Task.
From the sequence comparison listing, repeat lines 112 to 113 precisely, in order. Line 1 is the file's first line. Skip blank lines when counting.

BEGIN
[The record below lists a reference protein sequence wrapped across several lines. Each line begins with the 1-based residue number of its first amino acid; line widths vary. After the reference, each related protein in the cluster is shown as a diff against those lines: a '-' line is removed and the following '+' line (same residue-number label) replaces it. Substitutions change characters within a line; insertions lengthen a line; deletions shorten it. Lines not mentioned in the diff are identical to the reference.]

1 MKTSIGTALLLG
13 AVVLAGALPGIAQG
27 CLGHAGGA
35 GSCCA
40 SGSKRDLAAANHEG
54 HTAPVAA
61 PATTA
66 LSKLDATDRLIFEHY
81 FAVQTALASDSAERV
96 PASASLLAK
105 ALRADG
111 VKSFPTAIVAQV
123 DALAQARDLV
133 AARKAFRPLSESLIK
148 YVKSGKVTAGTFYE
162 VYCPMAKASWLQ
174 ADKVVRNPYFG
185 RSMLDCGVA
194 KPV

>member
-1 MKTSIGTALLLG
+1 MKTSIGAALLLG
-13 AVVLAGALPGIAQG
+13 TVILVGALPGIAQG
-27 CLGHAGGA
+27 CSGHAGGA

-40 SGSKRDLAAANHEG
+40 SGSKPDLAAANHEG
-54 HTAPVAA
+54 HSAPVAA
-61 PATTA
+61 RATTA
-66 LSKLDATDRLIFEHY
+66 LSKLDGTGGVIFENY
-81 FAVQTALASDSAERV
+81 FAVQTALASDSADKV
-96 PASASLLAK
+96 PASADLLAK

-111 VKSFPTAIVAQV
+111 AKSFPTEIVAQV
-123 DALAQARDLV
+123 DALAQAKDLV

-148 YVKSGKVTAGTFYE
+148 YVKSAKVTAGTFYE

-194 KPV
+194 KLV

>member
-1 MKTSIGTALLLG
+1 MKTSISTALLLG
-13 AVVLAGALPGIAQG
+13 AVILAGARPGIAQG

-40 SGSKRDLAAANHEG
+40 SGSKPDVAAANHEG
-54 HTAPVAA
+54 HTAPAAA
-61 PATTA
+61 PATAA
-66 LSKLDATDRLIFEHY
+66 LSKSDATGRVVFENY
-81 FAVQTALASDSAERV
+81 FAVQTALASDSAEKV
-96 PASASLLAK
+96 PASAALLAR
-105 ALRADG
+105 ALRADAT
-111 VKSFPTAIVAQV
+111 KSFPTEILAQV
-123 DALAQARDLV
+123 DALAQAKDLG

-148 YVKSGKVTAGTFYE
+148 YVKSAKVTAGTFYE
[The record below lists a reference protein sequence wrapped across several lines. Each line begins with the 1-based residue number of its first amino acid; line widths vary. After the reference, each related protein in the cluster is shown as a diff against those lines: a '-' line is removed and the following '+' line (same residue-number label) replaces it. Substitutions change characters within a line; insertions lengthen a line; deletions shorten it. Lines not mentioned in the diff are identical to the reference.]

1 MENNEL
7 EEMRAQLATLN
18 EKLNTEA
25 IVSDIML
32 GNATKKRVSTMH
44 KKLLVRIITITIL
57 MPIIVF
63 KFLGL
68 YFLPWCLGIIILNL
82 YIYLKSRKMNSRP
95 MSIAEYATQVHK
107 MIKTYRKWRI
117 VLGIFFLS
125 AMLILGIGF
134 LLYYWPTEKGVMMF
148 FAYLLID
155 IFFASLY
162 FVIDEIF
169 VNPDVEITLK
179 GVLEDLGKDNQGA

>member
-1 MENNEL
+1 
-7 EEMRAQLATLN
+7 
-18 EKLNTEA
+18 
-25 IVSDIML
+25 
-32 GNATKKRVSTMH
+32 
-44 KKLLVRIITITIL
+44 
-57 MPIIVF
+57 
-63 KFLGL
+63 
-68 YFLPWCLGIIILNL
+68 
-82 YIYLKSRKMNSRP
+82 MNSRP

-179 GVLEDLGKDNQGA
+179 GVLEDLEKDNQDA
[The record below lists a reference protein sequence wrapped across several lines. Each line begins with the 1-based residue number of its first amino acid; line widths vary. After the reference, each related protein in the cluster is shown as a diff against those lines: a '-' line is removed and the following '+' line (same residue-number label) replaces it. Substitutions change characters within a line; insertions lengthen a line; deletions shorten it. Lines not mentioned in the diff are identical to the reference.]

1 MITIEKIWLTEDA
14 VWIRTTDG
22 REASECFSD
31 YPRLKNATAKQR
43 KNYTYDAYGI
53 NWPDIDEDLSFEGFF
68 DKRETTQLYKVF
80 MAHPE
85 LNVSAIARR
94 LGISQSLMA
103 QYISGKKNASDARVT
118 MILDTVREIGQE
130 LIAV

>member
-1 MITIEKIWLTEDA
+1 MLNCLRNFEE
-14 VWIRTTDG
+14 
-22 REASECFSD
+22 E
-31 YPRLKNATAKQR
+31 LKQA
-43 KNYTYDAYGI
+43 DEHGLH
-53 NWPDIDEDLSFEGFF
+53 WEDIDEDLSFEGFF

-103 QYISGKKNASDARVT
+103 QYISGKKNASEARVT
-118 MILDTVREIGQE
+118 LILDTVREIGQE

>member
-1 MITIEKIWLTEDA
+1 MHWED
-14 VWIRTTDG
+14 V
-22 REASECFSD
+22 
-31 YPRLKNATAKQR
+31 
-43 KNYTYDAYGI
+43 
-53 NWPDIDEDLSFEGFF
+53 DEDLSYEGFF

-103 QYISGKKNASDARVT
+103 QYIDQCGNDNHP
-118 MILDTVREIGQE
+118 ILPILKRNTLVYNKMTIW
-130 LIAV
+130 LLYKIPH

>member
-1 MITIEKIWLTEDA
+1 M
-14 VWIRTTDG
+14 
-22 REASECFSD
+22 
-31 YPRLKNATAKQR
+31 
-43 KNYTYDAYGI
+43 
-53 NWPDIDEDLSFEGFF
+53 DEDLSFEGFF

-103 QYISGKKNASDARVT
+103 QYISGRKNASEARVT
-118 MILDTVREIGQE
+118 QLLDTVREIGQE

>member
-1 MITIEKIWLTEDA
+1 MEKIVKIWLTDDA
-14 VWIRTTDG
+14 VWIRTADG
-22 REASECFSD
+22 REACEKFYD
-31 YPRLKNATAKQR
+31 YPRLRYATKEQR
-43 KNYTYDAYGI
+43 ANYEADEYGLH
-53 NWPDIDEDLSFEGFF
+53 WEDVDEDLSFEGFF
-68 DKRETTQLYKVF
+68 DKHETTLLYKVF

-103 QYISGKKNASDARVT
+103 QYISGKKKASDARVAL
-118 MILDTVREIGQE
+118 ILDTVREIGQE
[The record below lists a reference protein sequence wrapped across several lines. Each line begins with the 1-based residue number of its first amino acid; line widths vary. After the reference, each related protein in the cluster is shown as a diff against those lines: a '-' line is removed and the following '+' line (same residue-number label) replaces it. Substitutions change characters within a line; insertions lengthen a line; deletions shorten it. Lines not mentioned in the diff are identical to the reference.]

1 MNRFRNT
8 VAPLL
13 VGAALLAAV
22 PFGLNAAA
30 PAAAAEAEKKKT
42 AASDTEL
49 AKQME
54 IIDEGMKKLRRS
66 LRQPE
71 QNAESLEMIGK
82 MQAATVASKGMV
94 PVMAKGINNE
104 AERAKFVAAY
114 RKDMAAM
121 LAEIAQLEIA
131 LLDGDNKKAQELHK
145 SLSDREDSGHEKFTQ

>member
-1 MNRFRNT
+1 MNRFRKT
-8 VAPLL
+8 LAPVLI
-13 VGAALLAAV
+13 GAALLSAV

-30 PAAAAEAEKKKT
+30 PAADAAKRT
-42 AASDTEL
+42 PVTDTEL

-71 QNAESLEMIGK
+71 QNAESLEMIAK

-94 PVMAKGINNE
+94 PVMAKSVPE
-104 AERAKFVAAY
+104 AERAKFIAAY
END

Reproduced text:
+68 
-82 YIYLKSRKMNSRP